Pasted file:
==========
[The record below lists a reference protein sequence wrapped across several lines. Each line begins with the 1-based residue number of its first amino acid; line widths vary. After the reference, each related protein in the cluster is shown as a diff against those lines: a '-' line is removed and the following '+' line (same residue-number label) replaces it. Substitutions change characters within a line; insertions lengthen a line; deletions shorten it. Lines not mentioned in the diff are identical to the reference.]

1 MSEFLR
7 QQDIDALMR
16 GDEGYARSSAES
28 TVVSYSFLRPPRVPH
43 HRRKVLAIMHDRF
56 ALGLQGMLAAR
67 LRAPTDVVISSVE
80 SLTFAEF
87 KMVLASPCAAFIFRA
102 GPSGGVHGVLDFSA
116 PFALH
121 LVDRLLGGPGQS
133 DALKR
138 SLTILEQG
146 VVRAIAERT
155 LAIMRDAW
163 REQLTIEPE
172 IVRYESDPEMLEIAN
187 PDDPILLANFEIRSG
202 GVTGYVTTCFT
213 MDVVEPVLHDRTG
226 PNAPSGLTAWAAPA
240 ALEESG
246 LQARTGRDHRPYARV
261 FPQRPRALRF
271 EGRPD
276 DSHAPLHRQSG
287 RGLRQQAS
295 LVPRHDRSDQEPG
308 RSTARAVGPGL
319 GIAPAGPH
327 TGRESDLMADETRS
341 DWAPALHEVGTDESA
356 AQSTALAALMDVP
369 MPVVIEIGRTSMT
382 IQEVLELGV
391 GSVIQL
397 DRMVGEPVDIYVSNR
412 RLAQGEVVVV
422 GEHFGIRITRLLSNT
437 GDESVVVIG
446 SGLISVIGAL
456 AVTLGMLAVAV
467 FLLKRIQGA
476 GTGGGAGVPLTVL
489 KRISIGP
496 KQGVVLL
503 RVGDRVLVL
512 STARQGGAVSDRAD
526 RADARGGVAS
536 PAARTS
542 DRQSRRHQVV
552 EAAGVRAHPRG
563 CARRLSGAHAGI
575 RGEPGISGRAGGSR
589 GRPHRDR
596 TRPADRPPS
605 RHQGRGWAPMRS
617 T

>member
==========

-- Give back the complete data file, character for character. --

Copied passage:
[The record below lists a reference protein sequence wrapped across several lines. Each line begins with the 1-based residue number of its first amino acid; line widths vary. After the reference, each related protein in the cluster is shown as a diff against those lines: a '-' line is removed and the following '+' line (same residue-number label) replaces it. Substitutions change characters within a line; insertions lengthen a line; deletions shorten it. Lines not mentioned in the diff are identical to the reference.]

1 MSEFLR
7 QQDIDALMR
16 GDEGYARSSAES
28 TVVSYSFLRPPRVPH
43 HRRKVLAIMHDRF
56 ALGLQGMLAAR
67 LRAPTDVVISSVE
80 SLTFAEF
87 KMVLASPCAAFIFRA
102 GPSGGVHGVLDFSA
116 PFALH
121 LVDRLLGGPGQS
133 DALKR
138 SLTILEQG
146 VVRAIAERT
155 LAIMRDAW
163 REQLTIEPE
172 IVRYESDPEMLEIAN
187 PDDPILLANFEIRSG
202 GVTGYVTTCFT
213 MDVVEPVLHDRTG
226 PNAPSGLTAWAAPA
240 ALEESG
246 LQARTGRDHRPYARV
261 FPQRPRALRF
271 EGRPD
276 DSHAPLHRQSG
287 RGLRQQAS
295 LVPRHDRSDQEPG
308 RSTARAVGPGL
319 GIAPAGPH
327 TGRESDLMADETRS
341 DWAPALHEVGTDESA
356 AQSTALAALMDVP
369 MPVVIEIGRTSMT
382 IQEVLELGV
391 GSVIQL
397 DRMVGEPVDIYVSNR
412 RLAQGEVVVV
422 GEHFGIRITRLLSNT
437 GDESVVVIG
446 SGLISVIGAL
456 AVTLGMLAVAV
467 FLLKRIQGA
476 GTGGGAGVPLTVL
489 KRISIGP
496 KQGVVLL
503 RVGDRVLVL
512 STARQGGAVSDRAD
526 RADARGGVAS
536 PAARTS
542 DRQSRRHQVV
552 EAAGVRAHPRG
563 CARRLSGAHAGI
575 RGEPGISGRAGGSR
589 GRPHRDR
596 TRPADRPPS
605 RHQGRGWAPMRS
617 T

>member